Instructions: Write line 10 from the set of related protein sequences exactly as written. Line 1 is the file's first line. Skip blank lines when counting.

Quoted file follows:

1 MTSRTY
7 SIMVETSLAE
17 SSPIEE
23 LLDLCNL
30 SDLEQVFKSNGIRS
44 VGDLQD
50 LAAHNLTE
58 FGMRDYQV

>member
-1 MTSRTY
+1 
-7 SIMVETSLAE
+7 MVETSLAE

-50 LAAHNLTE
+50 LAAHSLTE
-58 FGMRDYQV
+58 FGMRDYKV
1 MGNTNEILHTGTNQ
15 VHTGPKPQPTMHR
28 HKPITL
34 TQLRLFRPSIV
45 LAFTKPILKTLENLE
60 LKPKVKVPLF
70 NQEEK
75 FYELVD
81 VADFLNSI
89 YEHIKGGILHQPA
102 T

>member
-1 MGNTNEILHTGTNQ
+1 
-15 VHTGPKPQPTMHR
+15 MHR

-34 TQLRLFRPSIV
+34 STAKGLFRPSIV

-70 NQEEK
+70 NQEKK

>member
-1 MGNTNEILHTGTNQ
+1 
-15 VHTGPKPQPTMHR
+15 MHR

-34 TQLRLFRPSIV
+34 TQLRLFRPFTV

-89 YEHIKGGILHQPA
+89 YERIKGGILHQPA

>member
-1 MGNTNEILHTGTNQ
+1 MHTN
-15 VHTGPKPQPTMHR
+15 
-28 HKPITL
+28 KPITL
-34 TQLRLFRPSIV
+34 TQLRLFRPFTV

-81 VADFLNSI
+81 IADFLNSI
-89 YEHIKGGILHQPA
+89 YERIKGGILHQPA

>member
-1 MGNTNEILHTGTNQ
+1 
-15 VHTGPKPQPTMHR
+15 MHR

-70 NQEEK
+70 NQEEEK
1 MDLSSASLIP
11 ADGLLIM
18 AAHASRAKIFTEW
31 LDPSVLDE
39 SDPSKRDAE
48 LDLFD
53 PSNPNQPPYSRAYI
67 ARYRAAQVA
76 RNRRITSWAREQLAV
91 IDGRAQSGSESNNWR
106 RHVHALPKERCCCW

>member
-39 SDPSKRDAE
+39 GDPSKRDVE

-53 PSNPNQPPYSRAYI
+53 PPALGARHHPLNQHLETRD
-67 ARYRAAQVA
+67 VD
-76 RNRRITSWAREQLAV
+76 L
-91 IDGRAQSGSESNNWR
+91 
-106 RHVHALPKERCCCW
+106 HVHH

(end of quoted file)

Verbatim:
-1 MTSRTY